AJC: So now with crippling college debt, and real wages not improving in the last 20 years, lots of gig jobs, I think it’s really difficult now, but maybe my memory’s bad, maybe it was terrible for every generation. 

Mazzoli: Well, yeah. That’s another part of it. We do put this glossy picture on it. It wasn’t even great for the immigrants in the 1880s. And that’s sort of what I also wanted to show through the opera Proving Up, was that I think history is written by the winners, and I wanted to tell a story that was not told by the winners, because the families that didn’t make it out on the plains, usually don’t have heirs, people who are descendants of homesteaders are usually descendants of more successful homesteaders. 

Missy Mazzoli’s upcoming opera for the Met is based on a story with a fantastical tilt, George Saunders’ Man Booker Prize winning Lincoln in the Bardo. It imagines the great president surrounded by ghosts as he mourns the death of his 11-year-old son, Willy. 

Mazzoli: I think that stories that are surreal or have an element of magic or magical realism work really well on the operatic stage because opera itself is so surreal. You have these skilled athletes, these freakish voices, going to extremes, in even the most sort of mundane, realistic opera, and everyone’s singing all their thoughts, like we’re already in a strange world, so I try to run with that, and I try to find stories that have a little bit of that magic woven into the storyline, and then I just try to normalize that. And so, Lincoln in the Bardo and all of George Saunders’ writing is perfect for this. Everything is very surreal but also very human, you know, very funny. There are a lot of really body-silly moments in this book, and it just seemed to have everything. And I also really liked the fact that it was centered around this character that everyone has an opinion about. Everyone has a relationship with Abraham Lincoln, and so you put him on stage and people already feel, they just feel rooted and safe, and so that would allow me as the composer and our set designer’s gonna have a ball, and the librettos, everyone is gonna have so much fun with this, because they can just go to town and go really wild because it’s this character that everybody knows, and this story that is, in a way, it’s a simple story about the space between life and death, and letting go, but it also tackles these big themes. I think that’s the other thing. I think opera is a place for big ideas, and so I try to tackle themes like what is the nature of goodness in Breaking the Waves, or the American dream in Proving Up, in Lincoln in the Bardo, you’re dealing with the death of a child, and grief, and what happens after we die. I mean, these are big things that kind of fit on the bigness of the stage.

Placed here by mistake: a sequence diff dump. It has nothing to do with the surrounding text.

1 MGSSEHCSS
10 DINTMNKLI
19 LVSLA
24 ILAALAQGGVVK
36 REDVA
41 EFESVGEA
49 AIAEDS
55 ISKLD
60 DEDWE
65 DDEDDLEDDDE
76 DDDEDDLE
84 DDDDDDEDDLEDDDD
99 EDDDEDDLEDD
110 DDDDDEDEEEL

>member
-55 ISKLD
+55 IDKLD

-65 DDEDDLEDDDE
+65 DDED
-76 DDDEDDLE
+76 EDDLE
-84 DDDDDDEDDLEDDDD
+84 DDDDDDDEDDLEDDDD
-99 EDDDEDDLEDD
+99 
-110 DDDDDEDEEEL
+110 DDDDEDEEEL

AJC: And the Met is a pretty big ship to steer. I mean if your band is a Sedan with four people sitting in it, the Met is an ocean liner. Are you daunted at all by having to sail that ship? 

Mazzoli: No, not at all. I mean, I’ve written three operas. The opera that I write for the Met will be my fifth, so I’ve been steering 18-wheelers between the Sedan and the ocean liner, and I feel, I’ve wanted to write for the Met since I was 15, so while it may seem to the outside world like it’s a big leap, I’ve been preparing for this for a really long time. 

Missy Mazzoli represents a sea change and an exciting, previously unforeseen, future for opera, one in which the opera is forced to face the sometimes-traumatic ambiguities of the human experience, and to come away with more questions than answers.